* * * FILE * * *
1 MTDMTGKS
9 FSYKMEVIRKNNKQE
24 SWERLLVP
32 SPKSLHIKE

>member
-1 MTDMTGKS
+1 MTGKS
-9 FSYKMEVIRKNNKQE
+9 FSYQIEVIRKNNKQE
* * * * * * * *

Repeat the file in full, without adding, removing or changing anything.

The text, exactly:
1 MTDMTGKS
9 FSYKMEVIRKNNKQE
24 SWERLLVP
32 SPKSLHIKE

>member
-1 MTDMTGKS
+1 MTGKS
-9 FSYKMEVIRKNNKQE
+9 FSYQIEVIRKNNKQE